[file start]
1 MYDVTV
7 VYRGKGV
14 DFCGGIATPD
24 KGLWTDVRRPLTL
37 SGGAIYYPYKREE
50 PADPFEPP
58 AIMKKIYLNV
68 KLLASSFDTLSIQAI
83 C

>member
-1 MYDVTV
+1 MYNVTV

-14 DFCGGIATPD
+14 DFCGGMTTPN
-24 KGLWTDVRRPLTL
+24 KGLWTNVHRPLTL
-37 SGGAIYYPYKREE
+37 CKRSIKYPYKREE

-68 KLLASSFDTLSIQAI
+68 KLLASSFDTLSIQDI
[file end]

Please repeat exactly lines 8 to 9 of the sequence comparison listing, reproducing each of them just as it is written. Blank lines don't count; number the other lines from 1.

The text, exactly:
68 KLLASSFDTLSIQAI
83 C